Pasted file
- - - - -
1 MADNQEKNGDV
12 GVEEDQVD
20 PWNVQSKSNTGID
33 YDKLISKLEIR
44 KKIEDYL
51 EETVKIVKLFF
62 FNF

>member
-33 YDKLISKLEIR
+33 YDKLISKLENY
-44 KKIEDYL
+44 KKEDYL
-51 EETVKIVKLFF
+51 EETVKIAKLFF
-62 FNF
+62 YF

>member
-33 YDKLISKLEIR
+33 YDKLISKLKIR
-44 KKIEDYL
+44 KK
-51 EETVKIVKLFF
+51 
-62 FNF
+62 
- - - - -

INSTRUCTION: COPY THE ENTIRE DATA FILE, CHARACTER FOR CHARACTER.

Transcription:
1 MADNQEKNGDV
12 GVEEDQVD
20 PWNVQSKSNTGID
33 YDKLISKLEIR
44 KKIEDYL
51 EETVKIVKLFF
62 FNF

>member
-33 YDKLISKLEIR
+33 YDKLISKLENY
-44 KKIEDYL
+44 KKEDYL
-51 EETVKIVKLFF
+51 EETVKIAKLFF
-62 FNF
+62 YF

>member
-33 YDKLISKLEIR
+33 YDKLISKLKIR
-44 KKIEDYL
+44 KK
-51 EETVKIVKLFF
+51 
-62 FNF
+62 